Only two small fish were caught the 1st day. When the weather is great, you’re not seeing other humans, and in you’re in a remote and protected wilderness you just sort of assume you’re going to catch fish. Furthermore, we realized only after we were WAY downstream that dad’s gallon-o-snacks was left in the truck. This meant just my small assortment of snacks and the “hope we won’t need it” chicken was all we had for two hard days.

Lots of tremendous bluffs you don’t see on the bigger, more popular rivers.

We went WAY over half our intended float on Day 1, finally settling on a nice gravel bar: flat ground and plenty of deadfall to build a fire with. We were practically glamping: we had a tent, sleeping pads, sleeping bags, fold-up chairs, all my survival gear, and lots of beer and bacon wrapped chicken thighs with mushrooms. Between my folding saw and hand chainsaw we had a hell of a fire.

As we went about cutting wood and starting the fire, some deer came down across the river to eat watercress.

This, truly, is what it’s all about for me. No light pollution. No sound of other humans. Having to work a little bit to have a warm supper. Only the food that I carried in or caught along the way. Somewhere, miles away, my motorcycle waiting to carry me home. Cold brews, good company, talking about old memories while we’re making new ones.

I finally spoke aloud the words I’d been thinking all day: I wish Jason (Bart) was here. This was Tuesday, June 22nd, and in a different setting I’d be gearing up to write a letter to Bart. This is the letter this year.

Day 2: Back to Riverton

Bad luck fishing persisted today, and this unimpressive 14″ or so southern pike caught by me on a beetle spin was the crowning achievement of angling skills this trip:

We had some challenges, and found some reasons to come back and do this again.

Years ago, before this was a national scenic riverway, there were a couple of towns on this section of river. When the gov’t came in and said “Sell us your land cuz eminent domain”, some things were left behind including a couple of mills powered by the springs that feed into the river. We’ll have to come back for that. The challenges were the rapids. There were a couple of times were we both said “Welp, guess we’re going down” and somehow pulled it out. It was pretty challenging to do the amount of paddling we did without so much as a cracker on day 2. But we did it, and by 2pm that day we were back in town eating cheeseburgers.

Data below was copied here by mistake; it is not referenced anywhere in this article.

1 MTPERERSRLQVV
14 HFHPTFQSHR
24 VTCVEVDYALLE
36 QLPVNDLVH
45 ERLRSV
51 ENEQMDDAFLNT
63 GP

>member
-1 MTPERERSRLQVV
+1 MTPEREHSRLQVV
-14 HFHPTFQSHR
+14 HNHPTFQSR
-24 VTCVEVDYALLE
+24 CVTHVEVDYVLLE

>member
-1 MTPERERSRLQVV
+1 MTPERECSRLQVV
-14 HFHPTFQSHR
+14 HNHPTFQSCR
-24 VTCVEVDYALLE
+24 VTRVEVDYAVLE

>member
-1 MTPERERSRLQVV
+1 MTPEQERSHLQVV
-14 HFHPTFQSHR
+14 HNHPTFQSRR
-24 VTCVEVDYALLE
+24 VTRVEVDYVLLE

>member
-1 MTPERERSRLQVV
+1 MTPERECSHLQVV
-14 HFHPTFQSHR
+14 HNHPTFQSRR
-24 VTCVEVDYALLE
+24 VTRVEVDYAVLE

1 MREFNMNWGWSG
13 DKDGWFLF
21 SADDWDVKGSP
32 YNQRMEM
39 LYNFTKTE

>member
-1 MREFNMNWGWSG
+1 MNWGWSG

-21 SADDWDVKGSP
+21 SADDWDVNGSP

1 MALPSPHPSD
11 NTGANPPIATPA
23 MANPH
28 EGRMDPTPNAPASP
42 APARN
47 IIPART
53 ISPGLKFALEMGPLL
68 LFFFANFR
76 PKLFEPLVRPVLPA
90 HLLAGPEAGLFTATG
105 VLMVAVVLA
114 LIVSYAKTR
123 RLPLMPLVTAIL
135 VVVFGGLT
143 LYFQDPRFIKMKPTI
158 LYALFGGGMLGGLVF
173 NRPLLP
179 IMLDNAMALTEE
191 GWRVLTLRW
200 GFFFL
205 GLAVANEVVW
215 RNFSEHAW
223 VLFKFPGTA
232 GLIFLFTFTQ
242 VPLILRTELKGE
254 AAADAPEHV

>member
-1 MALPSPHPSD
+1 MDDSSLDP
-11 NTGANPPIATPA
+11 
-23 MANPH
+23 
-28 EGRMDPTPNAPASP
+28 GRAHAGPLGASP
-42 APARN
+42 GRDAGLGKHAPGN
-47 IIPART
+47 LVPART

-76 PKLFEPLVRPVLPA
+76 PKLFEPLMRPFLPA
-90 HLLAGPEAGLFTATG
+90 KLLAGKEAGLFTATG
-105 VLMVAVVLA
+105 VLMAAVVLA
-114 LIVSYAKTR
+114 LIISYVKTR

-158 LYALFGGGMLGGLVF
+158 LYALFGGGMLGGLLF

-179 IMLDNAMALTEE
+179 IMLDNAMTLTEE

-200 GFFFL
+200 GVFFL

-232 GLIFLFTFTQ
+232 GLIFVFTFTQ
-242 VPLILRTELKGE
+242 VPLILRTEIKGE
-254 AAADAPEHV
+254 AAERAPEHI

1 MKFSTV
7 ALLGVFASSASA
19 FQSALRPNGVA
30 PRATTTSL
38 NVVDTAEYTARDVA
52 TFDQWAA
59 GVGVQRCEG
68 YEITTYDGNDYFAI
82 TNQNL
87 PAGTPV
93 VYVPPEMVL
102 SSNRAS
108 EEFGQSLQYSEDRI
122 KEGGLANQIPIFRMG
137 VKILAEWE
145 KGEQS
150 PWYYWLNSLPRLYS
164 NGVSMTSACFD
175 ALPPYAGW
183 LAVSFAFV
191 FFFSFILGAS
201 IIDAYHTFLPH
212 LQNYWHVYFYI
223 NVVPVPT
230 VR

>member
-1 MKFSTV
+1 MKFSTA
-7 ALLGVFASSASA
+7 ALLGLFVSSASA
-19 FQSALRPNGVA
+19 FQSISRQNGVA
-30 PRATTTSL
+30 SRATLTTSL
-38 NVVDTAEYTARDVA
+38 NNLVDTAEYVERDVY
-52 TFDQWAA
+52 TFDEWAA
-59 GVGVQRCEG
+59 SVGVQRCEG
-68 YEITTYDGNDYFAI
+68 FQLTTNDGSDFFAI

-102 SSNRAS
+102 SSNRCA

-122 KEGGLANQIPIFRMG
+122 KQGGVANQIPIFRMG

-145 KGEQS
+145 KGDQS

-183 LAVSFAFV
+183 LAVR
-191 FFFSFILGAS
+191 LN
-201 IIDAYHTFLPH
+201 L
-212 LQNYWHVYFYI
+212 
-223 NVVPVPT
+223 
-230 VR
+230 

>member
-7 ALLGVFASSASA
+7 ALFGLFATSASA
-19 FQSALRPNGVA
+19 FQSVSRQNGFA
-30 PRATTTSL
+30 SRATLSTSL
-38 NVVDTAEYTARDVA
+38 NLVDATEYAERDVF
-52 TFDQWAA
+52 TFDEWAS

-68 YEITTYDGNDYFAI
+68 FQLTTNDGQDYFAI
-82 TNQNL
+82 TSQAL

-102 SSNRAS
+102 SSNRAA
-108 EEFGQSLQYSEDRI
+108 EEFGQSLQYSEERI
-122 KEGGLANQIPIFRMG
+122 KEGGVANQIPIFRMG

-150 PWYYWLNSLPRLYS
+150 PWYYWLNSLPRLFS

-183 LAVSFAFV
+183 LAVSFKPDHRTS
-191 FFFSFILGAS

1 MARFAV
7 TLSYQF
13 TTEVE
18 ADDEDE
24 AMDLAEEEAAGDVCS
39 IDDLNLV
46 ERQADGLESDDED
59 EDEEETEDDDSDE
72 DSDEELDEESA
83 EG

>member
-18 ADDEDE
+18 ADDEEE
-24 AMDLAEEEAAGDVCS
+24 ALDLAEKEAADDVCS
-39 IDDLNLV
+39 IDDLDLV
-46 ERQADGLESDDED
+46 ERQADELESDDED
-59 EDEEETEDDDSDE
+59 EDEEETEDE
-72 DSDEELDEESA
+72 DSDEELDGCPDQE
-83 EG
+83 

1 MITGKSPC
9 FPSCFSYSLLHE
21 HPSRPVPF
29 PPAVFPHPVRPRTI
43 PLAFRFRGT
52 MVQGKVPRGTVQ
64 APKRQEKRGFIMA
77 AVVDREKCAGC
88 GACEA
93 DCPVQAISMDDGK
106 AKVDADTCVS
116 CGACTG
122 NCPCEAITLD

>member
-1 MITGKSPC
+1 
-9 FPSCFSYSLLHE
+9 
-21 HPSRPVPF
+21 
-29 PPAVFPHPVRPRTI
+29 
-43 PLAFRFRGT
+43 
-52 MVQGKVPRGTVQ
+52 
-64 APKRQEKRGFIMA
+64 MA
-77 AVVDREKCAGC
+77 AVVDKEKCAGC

Day 3: Wrapping up

After an early retirement at the Motor Hotel, we had some family to visit and one special trip the next day. We got one of my uncles to run us down the river to take some footage of the log cabin we’d built and lived in more than 30 years ago. It’s still there. It’s hard to see, but this is still something that animates my imagination.

Then, we did what people do in small towns: drank some beer, shot some pool, packed up to go home.

And then I headed home. 600mi, not my longest solo trip but long enough when waiting out tornado warnings south of St. Louis and all the construction on I-55 and I-39 through Missouri and Illinois. The Ozarks are beautiful, but don’t tell anyone about the Eleven Point River, that’s between us.

Back of the Dragon 2021

So, here I am. The tail end of a pandemic (or so we hope). The Mrs. and I both in healthcare IT, working from home, surviving the ‘rona lockdown just fine. Things start getting back to normal and things start getting better and better.